© The Financial Times Ltd 2015 FT and 'Financial Times' are trademarks of The Financial Times Ltd.
October 18, 2013 4:25 pm
A few years ago John Donoghue, professor of neuroscience at Brown University in Providence, Rhode Island, met Cathy Hutchinson, a young woman who was suffering from locked-in syndrome following a stroke. Until recently, this would have condemned her to a life of helplessness and hopelessness: locked-in syndrome means that somebody cannot move their limbs, even if their brains are functioning normally (as Jean-Dominique Bauby described so movingly in The Diving Bell and the Butterfly).
But Hutchinson had a dream: she longed to drink a cup of coffee on her own, in one vestige of normality. And Donoghue was convinced he could help. Over the past few years, he has run a project called Braingate that combines the latest advances in computing science, engineering and mathematics with neuroscience, to map the connections inside the brain – and replicate them on a computer.
More specifically, this project uses the impulses that our brains send whenever the body makes a movement – or even just thinks about a movement – to activate a robot, via a computer.
So Donoghue implanted a chip into Hutchinson’s useless limbs. Eventually, this enabled her to use her brainwaves to move her electronic “fingers” to drink her coffee by herself, as captured on a video. “It was a moment of true joy,” recalls the white-haired, bearded Donoghue, who says that he has since helped several “locked-in” patients to send emails as well, also just by using their thoughts.
Welcome to a new realm of cutting-edge science, once just found in futuristic novels – or Hollywood movies such as The Matrix. Back in the 20th century, when scientists were scrambling to apply theoretical breakthroughs in maths and physics, they tended to focus on the tangible world around them. The last century, after all, was a period when scientists learnt to split the atom, send humans to the moon, and develop extraordinarily powerful computing and communication systems.
But these days, the next big frontier lies not in a distant galaxy – but deep inside our minds. For what neuroscientists are now trying to do is use the latest breakthroughs in computing, mathematics, physics and engineering to map how our brain operates, and then replicate this on a computer. If they can succeed in this goal, they could do more than just find ways to produce thought-controlled devices; this may also help them to combat brain diseases. And, for many ordinary people, it is that latter goal which is perhaps most heartening of all; particularly given the rising number of families today (like mine) whose lives have been blighted by modern scourges such as Alzheimer’s.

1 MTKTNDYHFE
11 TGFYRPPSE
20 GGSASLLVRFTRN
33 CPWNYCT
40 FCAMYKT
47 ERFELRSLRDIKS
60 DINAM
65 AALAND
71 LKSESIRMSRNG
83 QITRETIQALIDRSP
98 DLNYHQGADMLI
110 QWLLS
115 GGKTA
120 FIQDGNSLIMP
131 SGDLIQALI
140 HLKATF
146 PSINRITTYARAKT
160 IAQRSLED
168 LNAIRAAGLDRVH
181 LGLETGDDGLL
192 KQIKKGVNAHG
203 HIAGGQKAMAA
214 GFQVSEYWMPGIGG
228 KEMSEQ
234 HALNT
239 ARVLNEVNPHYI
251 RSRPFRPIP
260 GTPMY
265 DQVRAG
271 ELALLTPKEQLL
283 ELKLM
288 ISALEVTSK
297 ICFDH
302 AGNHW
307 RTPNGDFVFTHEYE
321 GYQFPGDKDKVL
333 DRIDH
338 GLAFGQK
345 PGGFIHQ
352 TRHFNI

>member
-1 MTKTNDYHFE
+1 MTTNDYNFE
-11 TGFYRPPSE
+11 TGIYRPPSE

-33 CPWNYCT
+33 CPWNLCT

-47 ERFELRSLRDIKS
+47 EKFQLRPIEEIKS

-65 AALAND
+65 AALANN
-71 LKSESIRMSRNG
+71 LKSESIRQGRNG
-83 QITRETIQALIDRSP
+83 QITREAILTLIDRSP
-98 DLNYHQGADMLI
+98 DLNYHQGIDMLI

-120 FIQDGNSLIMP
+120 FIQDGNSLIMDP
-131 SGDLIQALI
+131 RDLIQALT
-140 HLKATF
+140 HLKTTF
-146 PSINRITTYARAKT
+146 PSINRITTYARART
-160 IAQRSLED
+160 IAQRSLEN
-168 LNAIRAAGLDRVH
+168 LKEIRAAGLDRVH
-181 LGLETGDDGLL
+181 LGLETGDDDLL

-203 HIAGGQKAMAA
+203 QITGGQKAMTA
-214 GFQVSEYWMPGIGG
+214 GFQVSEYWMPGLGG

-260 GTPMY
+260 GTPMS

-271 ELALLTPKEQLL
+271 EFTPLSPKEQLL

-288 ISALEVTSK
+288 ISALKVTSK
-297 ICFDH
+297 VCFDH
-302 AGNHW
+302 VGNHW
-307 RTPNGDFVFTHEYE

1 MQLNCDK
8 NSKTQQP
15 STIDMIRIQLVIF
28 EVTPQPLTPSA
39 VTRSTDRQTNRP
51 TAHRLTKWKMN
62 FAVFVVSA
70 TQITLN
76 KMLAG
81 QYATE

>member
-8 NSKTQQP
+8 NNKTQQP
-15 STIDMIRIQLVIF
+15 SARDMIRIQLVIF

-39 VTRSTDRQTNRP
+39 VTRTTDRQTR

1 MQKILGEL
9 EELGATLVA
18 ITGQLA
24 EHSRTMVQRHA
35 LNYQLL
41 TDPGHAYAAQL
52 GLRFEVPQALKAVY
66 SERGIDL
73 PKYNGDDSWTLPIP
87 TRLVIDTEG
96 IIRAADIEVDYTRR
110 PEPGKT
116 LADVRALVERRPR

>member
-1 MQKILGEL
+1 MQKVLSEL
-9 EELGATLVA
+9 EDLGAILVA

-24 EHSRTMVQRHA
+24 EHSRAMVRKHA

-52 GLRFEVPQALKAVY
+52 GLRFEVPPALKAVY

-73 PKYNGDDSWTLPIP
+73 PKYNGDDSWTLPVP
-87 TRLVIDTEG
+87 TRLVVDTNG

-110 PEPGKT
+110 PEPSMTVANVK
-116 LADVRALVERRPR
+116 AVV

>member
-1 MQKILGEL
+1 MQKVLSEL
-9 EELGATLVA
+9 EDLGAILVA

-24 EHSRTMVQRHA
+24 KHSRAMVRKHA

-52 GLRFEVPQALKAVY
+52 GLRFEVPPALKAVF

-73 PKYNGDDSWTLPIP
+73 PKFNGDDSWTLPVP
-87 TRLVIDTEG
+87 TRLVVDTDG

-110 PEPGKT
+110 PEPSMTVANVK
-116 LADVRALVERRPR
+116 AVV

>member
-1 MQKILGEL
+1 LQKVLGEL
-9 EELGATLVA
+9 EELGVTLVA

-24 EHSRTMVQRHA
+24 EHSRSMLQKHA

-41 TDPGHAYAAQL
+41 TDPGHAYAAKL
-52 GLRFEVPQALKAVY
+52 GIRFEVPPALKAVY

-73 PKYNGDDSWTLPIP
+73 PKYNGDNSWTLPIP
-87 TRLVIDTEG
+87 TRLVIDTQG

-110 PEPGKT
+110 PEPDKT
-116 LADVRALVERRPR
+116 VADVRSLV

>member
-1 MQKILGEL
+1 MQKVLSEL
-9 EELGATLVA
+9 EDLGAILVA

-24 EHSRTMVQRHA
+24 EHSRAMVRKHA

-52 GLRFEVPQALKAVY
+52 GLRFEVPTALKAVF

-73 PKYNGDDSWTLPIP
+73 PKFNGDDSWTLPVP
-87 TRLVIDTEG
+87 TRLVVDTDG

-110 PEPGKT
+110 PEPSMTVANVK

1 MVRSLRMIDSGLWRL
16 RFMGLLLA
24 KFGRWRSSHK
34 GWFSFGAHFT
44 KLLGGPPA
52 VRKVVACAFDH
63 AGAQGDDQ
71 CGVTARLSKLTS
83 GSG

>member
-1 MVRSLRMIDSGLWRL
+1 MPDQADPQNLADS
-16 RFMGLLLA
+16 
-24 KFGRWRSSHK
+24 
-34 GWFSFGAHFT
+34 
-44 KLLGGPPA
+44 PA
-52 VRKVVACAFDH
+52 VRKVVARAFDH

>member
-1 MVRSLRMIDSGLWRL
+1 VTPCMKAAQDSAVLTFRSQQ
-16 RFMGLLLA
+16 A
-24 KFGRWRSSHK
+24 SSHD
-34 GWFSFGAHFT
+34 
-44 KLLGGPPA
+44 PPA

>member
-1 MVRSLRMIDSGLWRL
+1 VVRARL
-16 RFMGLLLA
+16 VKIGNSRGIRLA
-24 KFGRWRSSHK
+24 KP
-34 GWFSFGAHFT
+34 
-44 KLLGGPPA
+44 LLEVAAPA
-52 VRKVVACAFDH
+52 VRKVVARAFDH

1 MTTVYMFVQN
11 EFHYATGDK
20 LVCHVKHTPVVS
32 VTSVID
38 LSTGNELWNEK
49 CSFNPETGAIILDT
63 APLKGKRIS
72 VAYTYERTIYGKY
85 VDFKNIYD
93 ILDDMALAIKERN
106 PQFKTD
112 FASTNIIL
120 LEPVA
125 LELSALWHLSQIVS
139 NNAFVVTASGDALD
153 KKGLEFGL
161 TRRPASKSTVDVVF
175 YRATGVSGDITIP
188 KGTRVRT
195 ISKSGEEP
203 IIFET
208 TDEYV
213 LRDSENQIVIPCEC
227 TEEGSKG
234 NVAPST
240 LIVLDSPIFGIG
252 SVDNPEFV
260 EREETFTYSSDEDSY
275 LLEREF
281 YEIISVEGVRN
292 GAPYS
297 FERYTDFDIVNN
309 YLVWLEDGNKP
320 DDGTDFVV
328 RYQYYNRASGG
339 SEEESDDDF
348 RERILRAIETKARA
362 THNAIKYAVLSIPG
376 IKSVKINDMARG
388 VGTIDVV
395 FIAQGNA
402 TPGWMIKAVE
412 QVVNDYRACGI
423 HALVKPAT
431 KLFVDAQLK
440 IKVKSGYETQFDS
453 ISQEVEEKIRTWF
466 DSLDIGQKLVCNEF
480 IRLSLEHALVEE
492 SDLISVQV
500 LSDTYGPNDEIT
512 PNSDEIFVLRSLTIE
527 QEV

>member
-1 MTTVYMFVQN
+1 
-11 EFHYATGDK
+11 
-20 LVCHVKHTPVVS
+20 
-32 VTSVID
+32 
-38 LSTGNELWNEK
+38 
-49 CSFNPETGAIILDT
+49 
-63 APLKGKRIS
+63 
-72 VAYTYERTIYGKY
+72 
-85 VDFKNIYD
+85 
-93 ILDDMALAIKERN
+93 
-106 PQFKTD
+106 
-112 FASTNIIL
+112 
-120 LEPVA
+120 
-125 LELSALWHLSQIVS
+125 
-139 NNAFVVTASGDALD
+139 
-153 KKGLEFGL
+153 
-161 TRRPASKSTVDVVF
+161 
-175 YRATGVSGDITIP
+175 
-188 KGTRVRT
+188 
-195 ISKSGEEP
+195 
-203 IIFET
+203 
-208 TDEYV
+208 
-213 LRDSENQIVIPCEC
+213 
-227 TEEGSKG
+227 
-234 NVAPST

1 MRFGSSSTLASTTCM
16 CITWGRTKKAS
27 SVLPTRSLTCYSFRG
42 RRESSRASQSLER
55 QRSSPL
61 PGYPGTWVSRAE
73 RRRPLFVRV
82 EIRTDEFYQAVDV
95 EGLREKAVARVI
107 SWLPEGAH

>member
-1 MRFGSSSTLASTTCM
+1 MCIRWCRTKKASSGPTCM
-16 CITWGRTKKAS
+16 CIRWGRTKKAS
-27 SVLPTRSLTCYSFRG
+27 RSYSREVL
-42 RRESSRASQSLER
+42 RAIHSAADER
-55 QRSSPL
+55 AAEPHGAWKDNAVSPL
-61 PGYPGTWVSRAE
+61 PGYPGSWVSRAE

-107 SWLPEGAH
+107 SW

Sadly, nobody expects that it will be particularly easy for brain scientists to map this new frontier soon. The brain is a fantastically complex organism that contains billions of nerves; analysing it is as challenging as peering into another galaxy. In the past decade neuroscientists have made some progress in uncovering how this three pounds of tissue works: they know which areas carry out some functions, such as speech, and have discovered that brain cells interact with electronic and chemical signals. But what they do not understand is how those interactions occur, or how memories are stored, partly because of the mind-bogglingly large number of cells involved.
What has changed in the past few years is that advanced computing is now giving neuroscientists new tools to handle this extreme complexity. As a result, brain scientists think that their field is now at the same point as research in the human genome was 10 years ago: scientists do not yet have all the answers to how the brain works, but they know the right questions to ask – and what research they would like to do, with those computers and maths programs, if only they had the money.
Will they get that cash? Right now it seems unclear. Earlier this year, President Barack Obama delighted scientists by unexpectedly declaring in his inauguration speech that brain research would be a priority of his second term in office; indeed, Obama likened the endeavour to the 20th-century space race – and dedicated $100m of funds for a new “brain initiative”, that is now being co-run by Cori Bargmann, a charming and highly articulate female neuroscientist based at The Rockefeller University in New York.
Bargmann and others are now creating a road map for research projects that will complement work being done in Europe and Japan. But the cost of this is likely to run into billions, not millions, of dollars. And in the current environment it is not clear that this money will materialise; indeed some research is already being undermined by US budget cuts. This does not deter scientists such as Donoghue: the work with robots is pressing on. But the irony is not lost on some; during the 1950s “space race” America spent the equivalent of $3bn on space research; today scientists can only dream of that. “But of course when America had the space race, nobody had ever heard of sequestration,” grimly jokes one west coast scientist. To put it another way, on paper, brain scientists now have a chance to pierce the next frontier inside our heads; but that will only happen if politicians, scientists and entrepreneurs get serious about supporting research. Or, dare I say it, really start using their brains about how to fund this leap into the future.
Please don't cut articles from FT.com and redistribute by email or post to the web.